The Iola Register from Iola, Kansas on January 16, 1945 · Page 1
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The Iola Register from Iola, Kansas · Page 1

Iola, Kansas
Issue Date:
Tuesday, January 16, 1945
Page 1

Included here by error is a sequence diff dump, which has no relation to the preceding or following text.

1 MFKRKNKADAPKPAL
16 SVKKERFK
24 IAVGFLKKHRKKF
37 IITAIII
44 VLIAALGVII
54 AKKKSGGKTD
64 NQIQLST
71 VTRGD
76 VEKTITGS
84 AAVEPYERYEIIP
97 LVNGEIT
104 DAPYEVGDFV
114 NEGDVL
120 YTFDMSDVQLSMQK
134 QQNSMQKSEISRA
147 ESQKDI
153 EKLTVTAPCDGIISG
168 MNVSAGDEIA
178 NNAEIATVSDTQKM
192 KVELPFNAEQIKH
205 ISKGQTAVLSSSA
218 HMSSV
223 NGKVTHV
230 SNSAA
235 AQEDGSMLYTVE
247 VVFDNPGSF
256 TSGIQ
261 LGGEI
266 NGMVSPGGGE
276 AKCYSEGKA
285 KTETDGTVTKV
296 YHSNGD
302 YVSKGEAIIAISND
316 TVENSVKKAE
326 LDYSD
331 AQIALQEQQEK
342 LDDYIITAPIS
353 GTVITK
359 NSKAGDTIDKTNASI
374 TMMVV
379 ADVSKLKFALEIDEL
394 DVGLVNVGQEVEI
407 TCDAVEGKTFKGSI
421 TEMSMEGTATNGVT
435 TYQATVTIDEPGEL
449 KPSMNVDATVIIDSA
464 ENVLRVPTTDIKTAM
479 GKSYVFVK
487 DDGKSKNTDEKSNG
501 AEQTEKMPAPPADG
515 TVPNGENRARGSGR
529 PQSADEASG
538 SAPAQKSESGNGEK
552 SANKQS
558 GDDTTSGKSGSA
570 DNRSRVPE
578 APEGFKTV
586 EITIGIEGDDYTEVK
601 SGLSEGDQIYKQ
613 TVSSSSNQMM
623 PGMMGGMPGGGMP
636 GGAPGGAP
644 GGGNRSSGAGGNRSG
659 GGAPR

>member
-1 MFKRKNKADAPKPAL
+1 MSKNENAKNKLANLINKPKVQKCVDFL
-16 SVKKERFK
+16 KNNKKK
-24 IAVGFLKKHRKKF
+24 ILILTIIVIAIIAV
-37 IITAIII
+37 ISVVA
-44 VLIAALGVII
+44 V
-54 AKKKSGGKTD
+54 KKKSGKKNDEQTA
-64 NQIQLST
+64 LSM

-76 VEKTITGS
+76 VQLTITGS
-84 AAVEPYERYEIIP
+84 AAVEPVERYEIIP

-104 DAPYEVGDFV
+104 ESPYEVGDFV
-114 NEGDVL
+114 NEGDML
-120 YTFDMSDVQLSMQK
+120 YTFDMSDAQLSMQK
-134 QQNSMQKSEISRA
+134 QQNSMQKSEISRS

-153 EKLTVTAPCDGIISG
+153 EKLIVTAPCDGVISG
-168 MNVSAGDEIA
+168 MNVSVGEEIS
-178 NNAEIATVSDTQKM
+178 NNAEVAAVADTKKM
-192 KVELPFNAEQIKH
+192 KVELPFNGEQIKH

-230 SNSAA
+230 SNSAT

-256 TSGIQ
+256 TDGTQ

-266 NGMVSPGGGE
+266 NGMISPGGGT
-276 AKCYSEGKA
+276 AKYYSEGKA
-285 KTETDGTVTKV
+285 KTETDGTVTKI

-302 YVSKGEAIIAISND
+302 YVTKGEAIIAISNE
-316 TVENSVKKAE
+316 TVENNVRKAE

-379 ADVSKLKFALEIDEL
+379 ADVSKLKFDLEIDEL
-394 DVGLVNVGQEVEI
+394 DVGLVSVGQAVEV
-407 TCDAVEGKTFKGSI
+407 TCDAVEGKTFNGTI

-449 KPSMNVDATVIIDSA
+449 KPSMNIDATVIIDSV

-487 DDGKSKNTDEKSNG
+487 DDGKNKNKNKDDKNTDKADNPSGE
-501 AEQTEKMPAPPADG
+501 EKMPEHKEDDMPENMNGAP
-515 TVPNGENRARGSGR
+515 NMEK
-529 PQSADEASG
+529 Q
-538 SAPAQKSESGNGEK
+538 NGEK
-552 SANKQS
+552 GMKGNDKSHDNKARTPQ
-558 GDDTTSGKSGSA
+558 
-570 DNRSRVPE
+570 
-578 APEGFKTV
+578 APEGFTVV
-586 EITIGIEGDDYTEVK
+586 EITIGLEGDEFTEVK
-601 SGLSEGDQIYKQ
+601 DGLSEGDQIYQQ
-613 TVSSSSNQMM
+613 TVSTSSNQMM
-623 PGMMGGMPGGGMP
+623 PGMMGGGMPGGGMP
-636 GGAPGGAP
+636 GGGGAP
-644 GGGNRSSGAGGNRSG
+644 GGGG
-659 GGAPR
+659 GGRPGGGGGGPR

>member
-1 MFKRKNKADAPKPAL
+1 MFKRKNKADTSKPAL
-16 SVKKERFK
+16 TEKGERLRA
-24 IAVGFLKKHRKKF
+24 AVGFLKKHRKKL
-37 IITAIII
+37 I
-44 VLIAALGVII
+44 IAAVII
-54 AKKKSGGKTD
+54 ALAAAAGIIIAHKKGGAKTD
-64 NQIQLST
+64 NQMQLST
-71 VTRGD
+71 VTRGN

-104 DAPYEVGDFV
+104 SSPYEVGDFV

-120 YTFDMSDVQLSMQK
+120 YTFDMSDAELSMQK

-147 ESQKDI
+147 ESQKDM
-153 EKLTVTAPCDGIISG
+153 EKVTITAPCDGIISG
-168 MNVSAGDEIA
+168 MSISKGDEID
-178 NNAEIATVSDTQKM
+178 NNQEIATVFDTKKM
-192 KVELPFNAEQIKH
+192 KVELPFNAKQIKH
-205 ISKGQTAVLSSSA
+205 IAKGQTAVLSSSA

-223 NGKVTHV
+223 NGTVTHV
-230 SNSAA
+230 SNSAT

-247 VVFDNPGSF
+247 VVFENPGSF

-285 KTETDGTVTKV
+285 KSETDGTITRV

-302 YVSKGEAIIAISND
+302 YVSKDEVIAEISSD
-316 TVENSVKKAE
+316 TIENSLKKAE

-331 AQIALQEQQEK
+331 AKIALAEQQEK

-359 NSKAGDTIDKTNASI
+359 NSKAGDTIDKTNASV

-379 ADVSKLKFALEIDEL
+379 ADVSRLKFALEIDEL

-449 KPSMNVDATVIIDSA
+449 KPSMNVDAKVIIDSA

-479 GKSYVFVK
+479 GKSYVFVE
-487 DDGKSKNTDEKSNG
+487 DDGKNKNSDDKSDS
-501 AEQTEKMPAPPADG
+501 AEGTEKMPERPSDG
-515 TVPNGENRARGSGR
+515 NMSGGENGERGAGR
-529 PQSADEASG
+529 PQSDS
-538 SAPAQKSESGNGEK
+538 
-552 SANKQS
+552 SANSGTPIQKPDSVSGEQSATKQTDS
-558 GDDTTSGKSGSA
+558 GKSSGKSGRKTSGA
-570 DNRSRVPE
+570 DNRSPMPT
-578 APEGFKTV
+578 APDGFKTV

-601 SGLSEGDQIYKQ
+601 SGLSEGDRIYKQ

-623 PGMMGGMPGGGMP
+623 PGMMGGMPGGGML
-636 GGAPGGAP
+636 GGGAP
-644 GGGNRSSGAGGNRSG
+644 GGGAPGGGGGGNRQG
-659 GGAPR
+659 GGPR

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TnrieY.e., Kansas Goinp. THE lOLA REGISTER VOLUME XLVIII No. 69 The Weekly Register, Establiitied 18E7: The loU Doily Register, £s«3bli«iied 1897. lOLA, KAS., TUESDAY EVENING, JANUARY 16,1945. Successor to The lols Daily Begister, Tba lolf Daily Reeotd, and lola Daily Index SIX PAGES Germany Caught In Huge Allied Vise Gen. Ike Resumes Offensive British Strike Above Aachen As Capture of Houffalize Further Flattens Belgian Bulge By JAMES M. LONG Paris, Jan. 16. (AP)—Gen. //^i.senhower resumed his win' ter offensive today when troops of the British Second army attacked hear the Maas (Mouse) river north of Sittard, even as Americans captured Houffalize and reduced the Belgian bulge to a thin shadovi- of itself. The British Second army struck above Aachen in the Dutch appendix exactly a montli after Field Marshal Von Rund.stedt had attaclced in ' Belgium, dLsnipting Eisenhower's pie.s.sure allaclcs aimed at the Ruhr .and Saar arsenals. After Great Barrage British infantry and tanlcs struck after a rolling artillery barrage in the mists of aawn and a forward officer said the "great attack started well." Initial progress was made against moderate opposition. RAF planes flying support found the battle area so hazy they were unable spot the foe or even see the Rantings Reveal Hitler Sick in Mind and Body BY DANIEL DE LUCE Moscow, Jan. 16. (AP>—"Now wc are ah sitting in one boat in a dreadfal storm" Hitler cried. A disordered lock of prey- streafced hair hung: across his sweaty forehead. "He who jumps overboard— man or nation—will surely drown," Hitler continued. "It is possible the boat will capsize. But it is more than Uliely it will reach land. "To the last man, to the last drop of blood, I will defend the fatherland." Thus for two hours Hitler ranted and harangued. Again and again his rasping voice choiied into a near shrielc. Surrounding him were his intimate henchmen — Ilimmler, Keitel. Gnderian. But the man he addressed was the unhappy chief of staff of a Hungary that no longer wanted to fight on the side of Germany. The place was der fuehrer's headquarters in East Prussia. The time was late September, 1944. The story of that Interview, the consequences of which were so tragic for more than 8,000,000 Magyars, was told me to- i light by the man who braved litler's wrath. He is Col Gen. Janos Voeroes, then Admiral Horthy's special envoy. Now he is defense minister of liberated Hungary. "Hitler lool(ed like a pig who had been led too much," Voeroes said. "Plainly he was sick in mind and body. The last previous time I had seen him was in May. Between May and September, even in those few montlis, 1 was convinced his mental condition had deteriorated." Inauguration On Saturday Brief Ceremony Will Be Broadcast; About .5,000 Official Guests to tattle. The British attack was centered between Maestricht and Maeseyck, IS miles northwest of Aachen and 40 mile-s west of ihc great Rhineland arsenal of Dusseldorf. It wa.s th? first Allied .seizure of the initiative lince the Gern*an brealtthrough in the Belgian Ardennes' area December 16. .South of the bulge, Lt. Gen. George S. Palton's U. S. Third army .ilso was making offensive gestures Ijefore the Siegfried line, capturing I Washington, Jan. 16". (APi—The six German villages this week in ; VThite announced toduv that the Mo.selle valley beyond Luxembourg. Borf in an advunce Tettlingen Fell Without Fight Houffalize fell without a fight to iho "hell on wheels" Second armored division of the First army. The First nnd Third armies bc- twien them cleared the Germans from a large but loosely held area north .and west of the rood center, whicli has been the pivot of tho German defense line. The cnpture of Houffalize narrowed the bullae to 15 miles west of the Gcrrman frontier.~^The penetra- IContlnned on Pure a. No. 1) Red Drive Mounts In Fury Rip Holes in Nazi Defense Lines Along 600 Miles of Newly Erupting East Front London, Jan. 16. (AP) — Russian troops in a great new offensive have struck forward 38 miles in a 75-mile wide breakthrough between War.saw and the powerdrive salient already thrust across southern Poland to within 49 miles of German Silesia and within 21 of Krakdw, Premier-Marshal Stalin announced tonight. The German high command said Sclilossberg, 13 miles inside East Prussia to the north, had fallen to still another Soviet offensive. Tlie newest push, Stalin said in an order of the day, sprang forward from Vistula river bridgeheads at Warka and Pulawy Sunday. Threaten Rail Link Russian armies were ripping gaping holes in Nazi defenses along 600 miles of front, and seriously threatening one of the main rear communication lines of Warsaw. The new breakthrough was the second phase of Stalin's grand winter offensive. Marshal Ivan Konev's big First Ukrainian army, pounding westward toward Kragbw in southern Poland, fought its way into the other salients of defense of the Nazis' Krakow- Warsaw railway line, reputed to be om of the strongest German forti- ; lied zones in southeastern Europe. ' This railway, connecting the Pol- I ic.h capital with Silesia's coal mln- ! ing and munitions industries, la one ! of Warsaw s chief arteries of supply. Russians Hurl Might f *Vilno •Sijwolk At .lit. JL . ill. Aff. A- ftOMANlA ^ Russla^ns begin big push along entire front, pressing ahead at spots indicated by arrows on variotis sectors. Germans say battles are sweeping entire 600 jilles of eastern front frwn Budapest ih Hungary to Memel on » the Baltic—(NEA Telephoto.) nan villages thl.s week in ; v ^hite Hou .se announced toduv that KoneVs steamroller ah -eady % ^r^ Jas tL iTest caX'^ ""^ f'^'' P'"''^'- i '^ii^^ssion of Kielce on the W loldn in Group Winning Honor In Leyte Fight With the 24th Infantry (Victory) The pre .sidfMU esliniiitt-s the ceiv- mony scheduled for noon, will take no longer than 20 mlnute .s. Secretary Stephen Early said. Official guests are expect.'d lo number no more than 5.000, in a further move to keep thosp out.sic'.c of Wa.shingion from comiriK to the ceri-mony unless their preseiuc is necfcs.sary. The Office of Defeii.'.e Transportation appealed to thi: president to make it known that large crowds would interfere with the already congested train and bus systems. To B? Broadcast •The ceremony will t>e over the nation and shortwaved abroad. It will lie followed by a buffet luncheon at the White House. The ofQcial program issued today calls for the Marine Band to signal the opening of the oath-taking on Hold Kielce Konev's steamroller already was War- 49 German Silesia. .ShovhiB westward withoui support (Continued oa Page 6, No. 4) The Weather Division in the PhiUppines—Private • the south portico of the White Paul D. Redfern, 119 W. Campbell, Tola. Kansas, and ills buddies in Company "C" of the 24th DivLsion's famous old 19th Infantry Regiment, won a close and crucial footrace with a strong force of Japanese for commanding positions on a strategic hill on Leyte Island. In the wake of an artillery barrage which drove the Japs from heavily fortified positions on the forward slope of the hill, the company started moving up. The lead patrol on reaching the top shouted word t)ack that the Japs were rushing up the other side. Quickly the company deployed in a skirmish line and dashed to the top,' just in time to meet the Japanese and prevent them from crossing the crest and reaching the strong points. A sharp fire fight developed in the fading twilight with machine guns, rifles and hand grenades. It lasted until dark when both sides dug In on their respective slopes just below the crest and only a few yards apart. The Japs fired machine gun bullets into the company's positions and tossed grenades over the c^est during the night, but R«}fem ind his buddies held fast. The company was cut off on the hill and it took two days of liard fighting to clear the Japs from the area so that diminishing supplies of food and ammunition, could be replenished and the wounded evacuated. The capture of the slrongpoints eliminated a serious menace'to the operations of an entire battalion. THE ROAD TO BERLIN I Uv the A'*'«"cii*t(*d i •••HB> 1—Western Front: 301 miles (from near Duren). 2—Russian Front: 303 miles (from Trzchenlec, southwest of Kielce). 3—Hungarian Front: 364 miles 'from Hron river). 4—Italian Front: 544 miles (from Reno riter). House by playing "Hall to the Chief" as the president proceeds to thi; porch. The invocation will be delivered by the Right Rev. Angus Dun, Episcopal bishop of Washington. The vice-president-elect. Senator Truman of Missouri, will then take his place at the speakers' stand and lake the oath from retiring Vice- President Wallace. The president will then move to the speakers' stand, take the oath from Chief Justice Harlan F. Stone. (ContinD<td on Page 6, No. 5) KANSAS—Rain or snow north and rain south portion tonigrht; somewhat warmer, lowest 30 northwest to 40 southeast; Wednesday snow and colder west portion; rain or snuw ea.<it; wind 20-30 miles per hour. Temperature—Highest for the 24 hours ending 5 p. m. yesterday, 51, lowest last night 25 degrees; normal for today 32; excess yesterday|8 degrees; excess since January 1, 16 degrees; this date last year- hie hest 45; lowest 28. Precipitation for the 24 hours ending at 8 a. m. today, .0; total for this year to date, .04; deficiency since January 1, .61 Inches. Sunrise 8:37 a. m.; set 6:27 p. m. Thermograph Readings Ending 8 a. m. Today. 9 a. m 32 9 p. m 28 10 a. m 32 10 p. m 27 11 a. m 32 12 noon 32 1 p. m 33 2 p. m 34 3 p. m 36 3 a. m. 4 p. m 38 4 a. m. 5 p. m 37 5 a. m. 6 p. m 36 6 a. m. 7 p. m 32 7 a. m. 8 p. m 30 8 a. m. 11 p. m 27 12 m 26 1 a. m 26 2 a. m -.25 .25 .26 .26 .26 .26 .26 Returning Yanks Half-Hysterical With Joy at Reaching Home Again BY HELEN CAMP i infantryman who said almost hys- New York. Jan. 16. (AP)—Today ! terically. "I don't want my biography 1.368 men are home from the battle- \ in no papers. I don't, that's all." field in Etu-ope. They came from Germany, Belgium, France, Italy, Sicily—and they The 1,368 men comprised the largest group of non-casualties yet to be sent back from the combat are on their way to Pennsylvania, j zones. They were from the 12th Texas, Utah ad points north, south,]army group and had served, with east, and west. j the 1 1st, 3rd and 9th armies. The inter^'al In between—the first | All had been decorated, some as day those 1,368 men had spent on many as ten or twelve times. They American soil In anywhere from six | were hand-picked for 30-day merit months to three years—was a crazy furloughs according to their length kaleidoscope of sights and sounds.of service and nimiber of decora- and emotions. II was the boy who reached out to tions. evacuations, and wotmds. Some will be discharged, for de- brush my cheek lightly with his hand! pendency reasons, for medical rea as he stepped off the gangplank in sons, for army reasons. Others will New York harbor and said softly j be shipped back to combat duty, and impersonally, "An American]The majority will be labeled for girl I It's wonderful! It wasthe rudd.v-faced lieutenant colonel on the train to Camp Shanks BZT. D."— temporary duty within the United States. They arrived In New York as only who fumbled for official words to ; returning G. I.'s could arrive in New describe how It felt to be back In York. America and then broke into a little- They jammed the decks of their boy grin and exlaimed: "I wish I; troop transport In a raw waterfront could sing." [wind, some bareheaded, one shirt- It was the way a soldier looked at sleeved, all dancing and shouting a huge T-bone steak in the Camp and smiling. Shanks mess hall and half screamed.' They waved captured swastika Jesus Christ!" so that it sounded flags. They tossed European coins like a prayer. \ onto the docks. They whistled at girls, plain girls, any girls. And it was the bitter, steely eyc>d look on the scarred face of one pretty (Continue* m rsge % N«. »i '45 Crop Goals Up ALittle WFA Chief Calls for Slight Increase in Production of Most Items iij Coming Year Washington, Jan. 16. (AP) War : Food Administrator Marvin Jones called anew on the nation's farmers for all- out food and feed production this year as he announced final agricultural production goals for 1945. These^goals represent the total of state goals recommended by farmen^ farm leaders and slate agricultursi officials- and .nr^ approximately the sfcme as were recommended by the WFA last November 15. TliiB year's crop p.creage goal totaled 3®,635,000 acres, nearly three per cent! more than the 1944 planted acreage and a little more than the 363,616,000 acres which had been suggested by the WFA. ": Inrrease All Alone Line ; Goa'ls: for flaxseed, siigar beets and clover crop seeds^ were Increased s^ubstantlally over 1944 while moderati^ increases were decided upon for acreages for dry beans, potatoes' and tobacco. Legume hay seeds and soybean acreages will be maintaijied at the record 1944 levels. Jones s^ld The WFA called for a larger slaughter of cattle to meet Increased miUtary'and civilian demands. The cattle aftd calf slaughter suggested by the "WFA was 35,000,0(» head, an Increase over the 33.900,000 In 1944. Slaughter goals were not established on a state basis. •* Want More Pigs State recommendations callF .d for, „ . an Increase in the goal;for spring!_^^- Hartric'k is not unfamiliar pigs frofti 55.925.000 in 1944 to 57,. , with Allen. county as he spent three 563,000. The WFA had suggested ™onths here jn 1937 as agronomist. 57.000,00 (1 Farmers were urged to' Jl® * . '° Neodesha and has keep mo^e sows for spring farrowing " " • to help meet the goal. The number of sows 60 farrow in the spring was set finally at 9,.569.000' compared with WPA suggestions of 9,429,000 and the .1^44 estimate of 9,187,000. WFA Yiss announced Extension of the price'support period on hogs to March 31, 1946, to cover, the period when the spring pigs of 1945 will be marketet}. The national wheat goal was set at 67,731,000 acres. This compares with 6^454.000 acres planted for harvest Jn" 1944. Com Goal Higher The corn goal vras fixed at 99,098,000 acres, compared with 98,722,000 acres plahted in 1944. In ft :§tatement, Jones said food productian wiU be just as Important to the war this year as'it was last year. "We afe again asking for all-out production," he said. "I realize that farmers will be faced with the«task of overcoming many wartime production difficulties, Including labor, machinery and supplies, but barrtug adverse weather, I am confident that the year 1945 will be another one of splendid farm achievement." Only One Town Blocks Opening <ii China Road Mylttolna, • Burma, Jan. 16. (AP)—"The Japanese garrison at Wanting remained the sole obstacle to opening the new Ih- dla-Chiha supply road today with the fall of the twin enemy strongh (3ld at Namhkam to besieging Chinese forces. Namhkam,' last Japanese bastion in'North Btu-ma, was captured by troops of 'the 30th division of the Chinese .First ajjny Under- Gen. Sun IJ-Jen. which (Slipped through the Jungle and stormed the town from the reaf. Fall df Namhkam climaxed sU weeks of bitter fighting, during which the Japanese have climg desperately to a 25 -mUe stretchy needed to complete the new overland supply route to China. lola Now Soil Conservation Headquarters lofe. is now. the headquarters for the Soil •Conscr.'ation district comprising six cojinties, Coffey, Anderson, Linn. Woodson, Allen and Boiu-bon. unde.' the supervision of Gene Hartrick who moved here last week from Burlington. Establlshmept of the district office here "means -hi^ddlilon of at least two employees Tind also will ma'<ce this the permament Tieadquarters for Robert Cameron, forestry expert. Shortly before C. E. Crews was promoted to a better post In the northern, part of the state last summer it was announced that a district ofice would be installed at Tola but shortage "of trained personnel has delayed Mr. Hartrlck's transfer until this time. At present' Linn and Boiu-bon coimtles are not organized and much of Mr. Hartrlck's time and energies in the next few months will be devoted to establishing soil conservation programs in the two. counties. been in change of the Biu-lington office since l.'MO. Third Fleet Pilots Rake China Coast Barbex Receives Hero's Welcome Mission to Teachers In Session Today Sixty-five men and «omen registered for the morning ses' slon ot the "Mission td Tetch- ers" wftich is being held at this Methodist church toiday. Delegates from Yates Center, Rtnn- boldt, Moran, Oas City, Oar- nett and lola were present. The'conference will continue through the afternoon with the climaxi-being reached, at the evening service which will be addre^d by Dr. John L. Oehman, *Par8ons. Speakers this aftemdon will include Dr. A. WallafSe Roth, and the Bev. Kavmond Baldwin, both ol Topeka. » ' TTie meeting Is non-denoml- natlonttl and the public is in< vlted t9 sU sesslosa. Homer, IU.,^Jan. 16. (AP)—A shy. small town barber came to Homer yesterday,, received a welcome rivaling a retiirnjng hero's reception— and immediatiely went to work trimming the, shaggy heads of men folks in this village of SS3 persons. A reception committee, plus a goodly portion of ^he town's population, greeted the barber, Richard Duton, when he stepi)ed from a train. Duton, app'arently bewildereji by cheers from his greeters, liad difficulty ln>estralnlng some of the men from boosting him to their shoulcjers. Druggist Ed Kenney grabbed 'Dutgn's suitcase—containing his barb('r equipment. There was a procession to the Main street barber shop->wlthout a barbej: for ttiree monttis since the draft called the town's last tonsorial expert. Duton .arranged his barbering-articles, dohned a white coat and invited customers. Including the! sur- roimding rural commimity, Ihiton will have to jrlm isome 2,000 shaggy heads w^ch have been untodched by a barber since last October. .' Duton-caaie from Poosland, III., in respoS^se jo a -newspaper advertisement: Inprted, said committee members, because "our wives were raising the (Jevil." A ColoYful Oil Promoter Dies Oklahoma: City, Jan. 18. CAP)— Mkrk Kieed(,m, 53, an 611 promoter whose cbloriul careers varierf. between frequent clashes with the law andj lavish parties for tmder- privilegesi c^iildren. died here' last night less than 24 hours after his wife's deatfr. Kleeden's ifleath waa attributed to a heart ailment. Mrs. Kleeden, 35, died loUowiiijS a tonsillectomy.; Japs Fight For Road On Luzon Only Real Resistance Met So Far By Yanks Is for Highway Linking Manila to Baguio By C, YATES McDANIEL Gen. MacArthur's Headquarters, Luzon, Jan. 16. (AP)—Sixth army motorized columns are rolling down a t^jeisting provincial road with­ in'98 miles—80 miles airline —of Manila against no'more Disposition than an occasional sniper but other Yank forces are in a foot-by-foot fight with hill-entrenched Japanese on the extreme northeast flank defending the vital Manila north Toad. (Tokyo radio, which is hinting strongly that tiie Philippines reverses are leading up to the ouster of Premier Kunfaki Koiso, quoted an imperial headquarters; communique as acknowledging that "the enemy is gradually closing in on our forces on the central plains of Luzon.") Drive 30 Miles The deepest penetration toward Manila reported today carried Gen. Douglas MacArthtu-'s southbound doughboys out of Pangaslnan, Invaded one week ago from Lingayen gulf. Into Tarlac province where they captured the highway Junction of Camlling. That is an oVeral gain of 30 miles. Prom Gamlllng a lateral road runs 11 miles east to Paniqui on the Manila north road. That strategic, liighway, No. 3, which more and more will figiure in the Luzon campaign, links Manila with the summer capital of Baguio. Japanese forces In the Baguio area northeast of the expanding American beachheads at Lingayen gulf must hold the road as the last good connection between them and otlier forces of Lt. Gen. Tomoyuki Yama- shlta trying to struggle up bomb- cut roads from the Manila sector imder constant aerial attack. Stand Near Baguio One Yank force • already ha.s reached the Manila north road by driving to Urdanela, 27 miles east, and slightly south, ol Lingayen town. . But the first determined enemy stand is being made much nearer Baguio against .Sixth army units striving to push east along nine miles of concrete road from coastal Damortls to Rosario. Dean Schedler, in an Associated Press field dispatch, said Yank columns moving east from Damortls toward Rosario came, imder such terrific mortar and roachlnegun fire from commanding foothills that they (ContinuM) an Pae» (t Pfo. 2) Japanese Announce New Fighter Plane (By tho Aa.iociated Press) Japan's Domel news agency reported today that a new Japanese flghter plane, the Hien (Flyhig Swallow), had been sent into action overseas and over Japan's home Islands. The Domei dispatch, intercepted by the Federal CJom- munlcations conunlsslon, said that the Hlen had "already proved Its mettle In air combat by performing brilliantly in our interception operations against the enemy's B-29s raiding the Japanese homeland." Bold Blow At Jap Life Line WMC Lists Critical Jobs Essential Activities Divided As Guide To Draft Boards Washington, Jan. 16. (AP)—The War Manpower Commission today divided its list, of 35 essential activities Into two general divisions, labelling one "critical." The breakdown was issued as a guide- to selective service in drafting men 26 through 29. In line with the directive of War Mobilization Director Byrnes, registrants in work on this top-priority list will be held on their Jobs as long as possible to prevent disruption of war production. Those at work in activities making up the balance of the list will be the first called to meet the quota for some 200,000 men of this age group by July 1. All Jobs in seven general categories were designated as critical. These are: Production of aircraft and parts; production of ships, boats and parts; production of ordnance and accessories; production of ammunition; production of metal shapes and forglngs for essential products; .production of machinery; and production of essential rubber prpducta. Except for scrap salvage, all jobs in smelting, refining and rolling of metals were listed as critical. In the transportation services, coal mining and petroleum classifications, most jobs were rated as critical. Cia.sslfirations with no critical listings include agriculture and First Full-Scale Raid By Carrier Planes in Area Follows Destruction of 2 Nip Convoys By LEIF ERICKSON U. S. Pacific Fleet Headquarters, Pearl Harbor, Jan. 16. (AP)—Swinging north from the Indo-China coast where they sank or damaged 69 ships, U. S. Third fleet pilots bombed Hongkong, Swatow and Amoy along 350 miles of China's coast Saturday for the first full-scale carrier raid of the war on these ports vital to Japan's lifeline. Adm. Chester W. Nlmitz gave no details In his communique yesterday of the gold China coast blow, which took the Americans in behind the big Japanese base of Formosa, bombed anew at the same time. First Estimate Low However, Nimltz disclosed that the venturesome Third fleet pilots sank 41 Japanese ships and damaged 28 In wiping out two convoys off Indo- China on Thursday. His prellmmary estimate of 25 ships sunk and 13 damaged had been reported Friday. The overall picture was that of an audacious American carrier force iweeplng like a huge paint brush from Formosa, where more than 100 ships and 98 planes were destroyed or damaged January 8, down to Indo-China for the Thursday strikes and back to the Chine, coast on Saturday. In the Indo-China sweep the American fliers destroyed 112 planes —77 were caught on the ground, so great was the surprise—and dam- aped about 50 others in their westernmost penetration of Japan 's inner defeases. Pound Indo-China Ports They also heavily pounded key facilities at Saigon and Camranh buy, excellent Indo-China ports la enemy hands. Oil refinerie.s in the Saigon area, vital fuel .source for. Japan, were commercial fLshing: finishing of I ^^^^'y damaged. Fires were started essential metal products; and pro-| ^^^^^^^''7 °IK^^'\' duction of apparel. WMC said that technical, scientific and research personnel en- gaeed in any of the 35 essential categories will be regarded as in critical activities, whether or not the partinular activity appears on the priority list. Cpl. Everett Van Houtan Missing in Action Moran, Jan. 16.—Mrs. Everett Van Houtan has been notified that her husband Cpl. Everett Van Houtan, has been missing In action in Germany since December 15. Cpl. Van Houtan has tieen in the service since December i5, 1942, and overseas about foiu- months. He is an M. P. attached to an Infantry unit. His wife, the former Miss Earllne Brooks, and small son are now visiting her parents, Mr. and Mrs. Earl Brooks, Moran. WAR AT A GLANCE The Western Front: Americans entered Houffalize; drove on St. Vlth in Belgian bulge; smashed along Moselle into Germany, The Russian Front: Russian winter offensive swelled all the way from the Baltics to Yugoslavia; Berlin reported new offensive in southern Poland, said Red armies were on the move in at least ten key sectors: Kllecff captured, Krakow menaced. The Italian Front: Snow limited operations to patrol clashes. •« The Pacific Front: American advance on Manila continued arainst light opposition on provincial road, met tough resistance from Japanese defending vital Manila north road. Yanks row in Tarlac province. Mass Before Luzon Invasion age facilities, warehouses and buildings in the Saigon area were set ablaze. A largo dock at Camranh bay. one of Asia's liarbors, was demolished. Sixteen American pl.ines were lost in the Indo-Cl\ina raids—remarkably few for the re.siiHs achieved in (Continued on Page 6, No. 6) Chaplain Arthur P. Plnan conducts mass anoard one of navy ships that iiarticlpated in the invasion of Luzon. Men kneel before the altar.— (NEA Telephoto.) May Transfer Surplus Ships To Britain Washington, Jan. 16. (AP)—Sale or transfer to Britain of a substantial amount of. this country's war built merchant fleet is receiving serious consideration from several highly placed administration ofiQc- ials. The idea has been suggested at various times as a result of the enormous amount of shipping now under American control, and of Britain's cargo deficit. Backing for it is so strong that it appeared likely today to become one of the main proposals for helping the British to recover from the effects of war. Trade and commercial experts, Including those with somy policy control over postwar relations with Britain and other powers expect an intense postwar rivalry in shipping. Some contend that the United States will go into this rivalry with more ships than it needs or might teasonably expect to use. Their thought is that imless this country agrees to sell those ships to other countries which need them the others after a few years will build their own vessels and force the United States to tie up a sizeable portion of its merchant fleet. Sgt. Ralph V. McVaigh Awarded Bronze Star An Eighth Air Force Fighter Station, England.—Tech. Sgt. Ralph V. McVaigh, son of Mr. and Mrs. Floyd McVaigh of Selma, Kansas, has been awarded the Bronze Star medal for meritorious conduct in the performance of outstanding services from May 21 to July 19. 1944. T. Sgt. McVaigh, a ground crew chief in one of the squadrons of Lt. Col. Kyle L. Riddle's 479th Fighter Group, serviced a P-38 Lightning which went out on 175 hours of bomber escort, strafing and D-Day support missions without having to be brought back once because of mecharUcal difficulties. Before enlisting in the Army Air Forces In April, 1942, T.Sgt. Mc­ Vaigh worked on his father's farm- He Is an alumnus of Kincaid fcdgh school and lola junior college, lola, Kansas.